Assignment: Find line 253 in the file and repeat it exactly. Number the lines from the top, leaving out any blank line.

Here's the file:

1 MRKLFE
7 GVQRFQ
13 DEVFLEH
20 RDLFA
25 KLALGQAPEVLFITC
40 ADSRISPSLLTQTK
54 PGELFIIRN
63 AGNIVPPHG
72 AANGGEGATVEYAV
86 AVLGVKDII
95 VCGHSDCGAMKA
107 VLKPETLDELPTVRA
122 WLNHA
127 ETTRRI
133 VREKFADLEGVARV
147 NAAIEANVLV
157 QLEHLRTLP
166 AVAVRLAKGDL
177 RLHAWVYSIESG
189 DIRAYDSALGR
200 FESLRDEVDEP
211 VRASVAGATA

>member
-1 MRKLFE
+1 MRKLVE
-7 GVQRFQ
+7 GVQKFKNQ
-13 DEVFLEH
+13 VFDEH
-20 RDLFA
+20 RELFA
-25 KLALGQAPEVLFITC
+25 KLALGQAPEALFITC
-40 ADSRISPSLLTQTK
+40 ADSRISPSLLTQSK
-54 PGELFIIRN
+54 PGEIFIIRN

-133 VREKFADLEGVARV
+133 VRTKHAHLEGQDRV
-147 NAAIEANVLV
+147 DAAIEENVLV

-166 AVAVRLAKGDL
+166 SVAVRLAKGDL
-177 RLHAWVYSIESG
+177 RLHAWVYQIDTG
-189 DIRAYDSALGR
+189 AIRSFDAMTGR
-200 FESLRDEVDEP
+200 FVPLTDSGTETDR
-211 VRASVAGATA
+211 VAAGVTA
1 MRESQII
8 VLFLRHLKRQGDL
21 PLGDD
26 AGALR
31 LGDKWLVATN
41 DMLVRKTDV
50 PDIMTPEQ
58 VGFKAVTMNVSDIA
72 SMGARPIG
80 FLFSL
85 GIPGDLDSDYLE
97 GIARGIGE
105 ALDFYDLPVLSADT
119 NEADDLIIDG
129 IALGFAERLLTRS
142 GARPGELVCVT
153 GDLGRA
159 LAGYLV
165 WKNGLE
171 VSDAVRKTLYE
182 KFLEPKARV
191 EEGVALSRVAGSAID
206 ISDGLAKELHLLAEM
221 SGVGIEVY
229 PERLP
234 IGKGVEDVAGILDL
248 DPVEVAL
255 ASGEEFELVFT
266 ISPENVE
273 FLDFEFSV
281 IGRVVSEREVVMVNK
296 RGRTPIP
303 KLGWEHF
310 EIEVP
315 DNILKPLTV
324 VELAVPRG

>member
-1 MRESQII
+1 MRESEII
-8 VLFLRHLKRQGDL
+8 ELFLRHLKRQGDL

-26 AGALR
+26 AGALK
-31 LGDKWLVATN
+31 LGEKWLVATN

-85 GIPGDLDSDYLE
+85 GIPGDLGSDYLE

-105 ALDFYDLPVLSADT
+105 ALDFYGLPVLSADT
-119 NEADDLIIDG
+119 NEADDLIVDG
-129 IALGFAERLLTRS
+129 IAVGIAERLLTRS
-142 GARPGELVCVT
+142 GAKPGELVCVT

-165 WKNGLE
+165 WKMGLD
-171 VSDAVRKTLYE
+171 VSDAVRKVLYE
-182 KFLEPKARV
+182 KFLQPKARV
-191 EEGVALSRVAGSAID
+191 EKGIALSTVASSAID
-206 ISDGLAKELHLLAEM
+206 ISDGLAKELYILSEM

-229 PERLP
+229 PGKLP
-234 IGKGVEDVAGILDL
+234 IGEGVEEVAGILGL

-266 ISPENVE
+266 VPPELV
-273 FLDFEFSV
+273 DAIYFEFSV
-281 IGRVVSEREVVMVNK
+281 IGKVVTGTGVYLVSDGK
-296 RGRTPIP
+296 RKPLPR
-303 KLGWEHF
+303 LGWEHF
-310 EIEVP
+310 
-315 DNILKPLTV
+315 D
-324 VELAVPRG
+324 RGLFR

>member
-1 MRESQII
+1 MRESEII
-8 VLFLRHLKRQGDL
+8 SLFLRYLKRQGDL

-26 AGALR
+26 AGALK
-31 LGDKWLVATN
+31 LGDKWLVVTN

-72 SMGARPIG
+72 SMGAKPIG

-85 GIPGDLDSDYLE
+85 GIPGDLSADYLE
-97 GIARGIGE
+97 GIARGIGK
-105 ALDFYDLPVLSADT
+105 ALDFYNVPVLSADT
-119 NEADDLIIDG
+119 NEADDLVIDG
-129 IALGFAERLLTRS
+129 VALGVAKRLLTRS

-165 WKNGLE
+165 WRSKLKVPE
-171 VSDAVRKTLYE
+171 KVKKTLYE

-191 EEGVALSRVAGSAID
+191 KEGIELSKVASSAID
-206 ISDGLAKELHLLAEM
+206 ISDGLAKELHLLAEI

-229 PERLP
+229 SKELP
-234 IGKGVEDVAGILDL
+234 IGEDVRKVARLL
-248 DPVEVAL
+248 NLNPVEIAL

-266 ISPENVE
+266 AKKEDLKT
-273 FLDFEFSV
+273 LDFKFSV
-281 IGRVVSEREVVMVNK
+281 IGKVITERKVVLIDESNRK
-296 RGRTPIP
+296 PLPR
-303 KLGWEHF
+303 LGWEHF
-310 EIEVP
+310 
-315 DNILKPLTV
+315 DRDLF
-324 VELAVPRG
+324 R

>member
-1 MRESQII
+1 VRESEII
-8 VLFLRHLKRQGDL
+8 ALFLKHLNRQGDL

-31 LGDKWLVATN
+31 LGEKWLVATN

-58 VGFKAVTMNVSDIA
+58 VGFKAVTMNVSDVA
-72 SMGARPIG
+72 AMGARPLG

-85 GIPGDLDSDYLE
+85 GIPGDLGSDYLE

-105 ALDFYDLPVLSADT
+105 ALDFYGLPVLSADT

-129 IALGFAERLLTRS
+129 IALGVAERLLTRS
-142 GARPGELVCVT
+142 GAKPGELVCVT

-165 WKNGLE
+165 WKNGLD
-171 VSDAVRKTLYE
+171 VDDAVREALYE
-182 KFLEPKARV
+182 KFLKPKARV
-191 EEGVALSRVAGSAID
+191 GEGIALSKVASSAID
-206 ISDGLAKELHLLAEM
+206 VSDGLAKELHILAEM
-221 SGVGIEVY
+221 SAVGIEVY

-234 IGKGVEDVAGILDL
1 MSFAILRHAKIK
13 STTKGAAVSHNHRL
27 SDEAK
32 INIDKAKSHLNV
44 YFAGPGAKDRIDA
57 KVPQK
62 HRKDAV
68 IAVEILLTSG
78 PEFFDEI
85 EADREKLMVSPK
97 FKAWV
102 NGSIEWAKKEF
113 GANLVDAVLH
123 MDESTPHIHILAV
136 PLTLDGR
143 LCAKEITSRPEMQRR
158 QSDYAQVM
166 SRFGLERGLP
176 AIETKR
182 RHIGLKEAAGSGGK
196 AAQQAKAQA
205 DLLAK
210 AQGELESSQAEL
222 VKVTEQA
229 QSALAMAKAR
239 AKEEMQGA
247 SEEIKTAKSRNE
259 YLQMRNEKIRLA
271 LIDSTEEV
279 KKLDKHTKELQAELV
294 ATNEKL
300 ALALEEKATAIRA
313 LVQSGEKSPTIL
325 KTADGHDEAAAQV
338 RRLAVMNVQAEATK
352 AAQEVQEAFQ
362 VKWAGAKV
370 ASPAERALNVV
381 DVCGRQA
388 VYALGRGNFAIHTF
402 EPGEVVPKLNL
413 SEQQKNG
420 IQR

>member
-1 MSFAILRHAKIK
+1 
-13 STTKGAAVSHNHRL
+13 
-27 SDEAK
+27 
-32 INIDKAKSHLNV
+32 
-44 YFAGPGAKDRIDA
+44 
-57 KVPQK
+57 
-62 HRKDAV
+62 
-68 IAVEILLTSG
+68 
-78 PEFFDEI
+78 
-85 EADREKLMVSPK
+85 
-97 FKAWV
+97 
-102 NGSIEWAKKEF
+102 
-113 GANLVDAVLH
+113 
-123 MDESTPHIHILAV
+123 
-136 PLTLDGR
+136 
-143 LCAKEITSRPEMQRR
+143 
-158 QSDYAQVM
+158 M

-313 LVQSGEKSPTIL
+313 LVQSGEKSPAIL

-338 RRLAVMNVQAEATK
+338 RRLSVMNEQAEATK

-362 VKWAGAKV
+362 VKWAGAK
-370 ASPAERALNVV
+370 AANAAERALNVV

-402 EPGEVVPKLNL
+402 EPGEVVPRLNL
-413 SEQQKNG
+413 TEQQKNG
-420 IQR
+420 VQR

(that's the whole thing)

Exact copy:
325 KTADGHDEAAAQV